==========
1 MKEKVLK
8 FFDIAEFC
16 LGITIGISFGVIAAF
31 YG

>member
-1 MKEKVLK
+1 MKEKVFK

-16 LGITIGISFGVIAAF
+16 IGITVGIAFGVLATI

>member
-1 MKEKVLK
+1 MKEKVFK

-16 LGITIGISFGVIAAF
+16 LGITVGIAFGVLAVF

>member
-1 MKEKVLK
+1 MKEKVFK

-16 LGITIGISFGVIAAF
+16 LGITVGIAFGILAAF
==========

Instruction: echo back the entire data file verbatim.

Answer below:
1 MKEKVLK
8 FFDIAEFC
16 LGITIGISFGVIAAF
31 YG

>member
-1 MKEKVLK
+1 MKEKVFK

-16 LGITIGISFGVIAAF
+16 IGITVGIAFGVLATI

>member
-1 MKEKVLK
+1 MKEKVFK

-16 LGITIGISFGVIAAF
+16 LGITVGIAFGVLAVF

>member
-1 MKEKVLK
+1 MKEKVFK

-16 LGITIGISFGVIAAF
+16 LGITVGIAFGILAAF